Could We Soon See Changes To How City Council Members Are Elected?

April 05, 2007 -- Posted at 3:30 p.m. CDT

Jonesboro -- In Jonesboro, council members are elected in a city wide vote, but they must live in the ward they represent.

In other forms of government, council members are only voted on by the residents of their ward.

Of course, there are pro's and con's in each method.

Jackson, Mississippi native and Jonesboro's newest council member Faye McCall is adjusting to her new role.

"Most of the time I make a decision on how I would want someone to treat me or do for me if they were making a decision for me.  I want to be able to do it that way," said McCall.

The method foreign to McCall when she got to Jonesboro is the way city council members are elected.

In Jackson, Mississippi council members are elected only by residents in their ward, not a city wide vote like in Jonesboro.

"Initially I thought it was odd, but having been involved and realizing that as an alderman for this particular ward, I still serve the city," said McCall.

Faye McCall says regardless of the ward you live in, the decisions made by the council still have a city wide impact.

"I think it should be where you are voting across ward boundaries. That way you can help select other people that would make good decisions for the city," said McCall.

"I think there's pro's and con's on both sides," said Doug Formon.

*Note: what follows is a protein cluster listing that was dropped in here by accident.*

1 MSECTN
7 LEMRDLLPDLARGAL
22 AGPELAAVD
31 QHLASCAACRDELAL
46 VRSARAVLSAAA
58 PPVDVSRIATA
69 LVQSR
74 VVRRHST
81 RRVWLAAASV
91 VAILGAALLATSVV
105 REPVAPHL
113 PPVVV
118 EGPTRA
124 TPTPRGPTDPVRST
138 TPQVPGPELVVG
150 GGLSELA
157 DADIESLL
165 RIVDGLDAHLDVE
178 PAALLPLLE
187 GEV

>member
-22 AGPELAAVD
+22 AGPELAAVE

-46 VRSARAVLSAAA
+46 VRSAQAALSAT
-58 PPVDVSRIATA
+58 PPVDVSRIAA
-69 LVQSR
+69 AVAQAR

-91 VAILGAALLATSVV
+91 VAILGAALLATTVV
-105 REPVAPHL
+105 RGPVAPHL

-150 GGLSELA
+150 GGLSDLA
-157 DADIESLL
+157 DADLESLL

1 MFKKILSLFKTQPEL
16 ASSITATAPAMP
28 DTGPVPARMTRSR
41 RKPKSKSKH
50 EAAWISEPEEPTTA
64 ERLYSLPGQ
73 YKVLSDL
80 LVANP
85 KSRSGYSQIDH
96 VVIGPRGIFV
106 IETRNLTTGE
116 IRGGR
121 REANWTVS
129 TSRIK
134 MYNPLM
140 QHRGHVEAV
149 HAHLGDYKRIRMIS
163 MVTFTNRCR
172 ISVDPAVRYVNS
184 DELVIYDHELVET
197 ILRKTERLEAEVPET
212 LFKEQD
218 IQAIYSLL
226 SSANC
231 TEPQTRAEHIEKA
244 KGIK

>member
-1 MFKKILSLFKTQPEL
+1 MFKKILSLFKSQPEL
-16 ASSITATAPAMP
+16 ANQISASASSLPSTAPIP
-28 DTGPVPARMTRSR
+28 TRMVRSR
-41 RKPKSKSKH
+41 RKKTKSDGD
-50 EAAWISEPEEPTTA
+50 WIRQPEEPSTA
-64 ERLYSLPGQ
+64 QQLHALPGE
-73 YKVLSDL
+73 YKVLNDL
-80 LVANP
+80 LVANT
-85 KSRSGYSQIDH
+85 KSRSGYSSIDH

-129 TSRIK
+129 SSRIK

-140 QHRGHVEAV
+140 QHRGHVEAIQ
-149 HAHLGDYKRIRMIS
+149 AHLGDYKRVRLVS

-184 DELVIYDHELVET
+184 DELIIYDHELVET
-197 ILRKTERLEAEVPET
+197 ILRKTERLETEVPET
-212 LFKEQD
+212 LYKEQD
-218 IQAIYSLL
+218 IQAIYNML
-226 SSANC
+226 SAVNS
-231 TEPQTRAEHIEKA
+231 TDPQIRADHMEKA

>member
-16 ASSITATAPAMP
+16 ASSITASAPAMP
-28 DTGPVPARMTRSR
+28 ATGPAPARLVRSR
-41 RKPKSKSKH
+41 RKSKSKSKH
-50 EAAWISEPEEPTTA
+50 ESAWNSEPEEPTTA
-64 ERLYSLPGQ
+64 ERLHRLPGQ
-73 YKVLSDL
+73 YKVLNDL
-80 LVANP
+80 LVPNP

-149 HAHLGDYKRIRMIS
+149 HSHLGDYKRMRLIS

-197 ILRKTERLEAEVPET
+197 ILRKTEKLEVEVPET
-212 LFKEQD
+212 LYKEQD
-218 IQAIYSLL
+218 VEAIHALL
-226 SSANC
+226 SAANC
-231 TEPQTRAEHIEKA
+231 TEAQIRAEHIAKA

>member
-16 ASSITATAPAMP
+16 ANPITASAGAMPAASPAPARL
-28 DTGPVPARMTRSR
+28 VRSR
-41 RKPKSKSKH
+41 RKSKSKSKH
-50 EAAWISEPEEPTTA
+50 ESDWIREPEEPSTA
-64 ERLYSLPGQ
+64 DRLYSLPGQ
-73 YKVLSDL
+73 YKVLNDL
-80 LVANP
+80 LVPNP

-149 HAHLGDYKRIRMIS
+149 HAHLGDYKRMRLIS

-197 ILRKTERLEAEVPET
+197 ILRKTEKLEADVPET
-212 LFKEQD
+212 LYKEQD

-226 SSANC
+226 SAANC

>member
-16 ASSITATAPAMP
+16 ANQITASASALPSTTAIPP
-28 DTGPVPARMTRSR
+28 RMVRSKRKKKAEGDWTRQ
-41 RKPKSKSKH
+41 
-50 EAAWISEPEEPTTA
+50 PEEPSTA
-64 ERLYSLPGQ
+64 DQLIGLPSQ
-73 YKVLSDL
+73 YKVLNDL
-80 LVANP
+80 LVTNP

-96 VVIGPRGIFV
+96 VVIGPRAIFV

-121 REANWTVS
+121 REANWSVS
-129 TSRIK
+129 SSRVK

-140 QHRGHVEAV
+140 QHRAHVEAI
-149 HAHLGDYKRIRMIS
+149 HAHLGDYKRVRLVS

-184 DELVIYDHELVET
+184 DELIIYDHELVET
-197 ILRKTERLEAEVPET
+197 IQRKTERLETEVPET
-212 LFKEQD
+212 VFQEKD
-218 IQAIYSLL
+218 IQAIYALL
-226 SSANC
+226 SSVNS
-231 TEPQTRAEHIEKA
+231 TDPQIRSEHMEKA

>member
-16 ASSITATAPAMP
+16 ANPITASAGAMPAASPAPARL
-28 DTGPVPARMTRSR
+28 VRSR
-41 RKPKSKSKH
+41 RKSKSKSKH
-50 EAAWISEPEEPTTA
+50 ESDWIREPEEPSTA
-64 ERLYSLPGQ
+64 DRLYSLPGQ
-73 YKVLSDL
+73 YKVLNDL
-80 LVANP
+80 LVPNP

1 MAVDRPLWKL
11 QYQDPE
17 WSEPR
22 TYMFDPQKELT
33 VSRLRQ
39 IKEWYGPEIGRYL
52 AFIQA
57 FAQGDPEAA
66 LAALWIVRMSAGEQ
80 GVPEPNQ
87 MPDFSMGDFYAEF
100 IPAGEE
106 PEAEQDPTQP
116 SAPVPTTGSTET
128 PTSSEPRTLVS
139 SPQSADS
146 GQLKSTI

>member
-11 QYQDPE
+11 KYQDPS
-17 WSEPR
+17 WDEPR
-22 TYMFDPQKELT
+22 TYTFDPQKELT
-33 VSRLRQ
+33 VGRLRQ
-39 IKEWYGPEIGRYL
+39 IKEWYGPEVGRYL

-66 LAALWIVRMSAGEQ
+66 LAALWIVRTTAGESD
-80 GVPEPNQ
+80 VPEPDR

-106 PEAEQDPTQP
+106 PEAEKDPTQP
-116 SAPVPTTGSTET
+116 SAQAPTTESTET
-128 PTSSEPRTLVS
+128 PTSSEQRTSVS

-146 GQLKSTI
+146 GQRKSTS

Formon says the good thing about the system currently in place is that each city council person represents everyone in the city. Formon does concede that trying to run a city wide campaign is not easy or cheap.

"You literally can't go door to door, city wide, with 80 plus square miles.  Trying to cover it with signs is very tough. It's very expensive. It makes it hard on that average person that wants to run. It becomes very expensive and it's a lot of money out of their own pocket to take on a job with long hours and no money," said Formon.

At the very least, there has been at least thoughts of changing the way council members are elected.

"I think that there has been some talk of going to some type of hybrid system, like going half at large and half by ward.  That would give an even mix to it. You have those at large, and then you have those individuals that if someone did want to get in the race could go door to door literally within their ward," said Formon.

Formon suggests a good time to start exploring other election methods might be after the 2010 census when ward lines will likely be re-drawn anyway.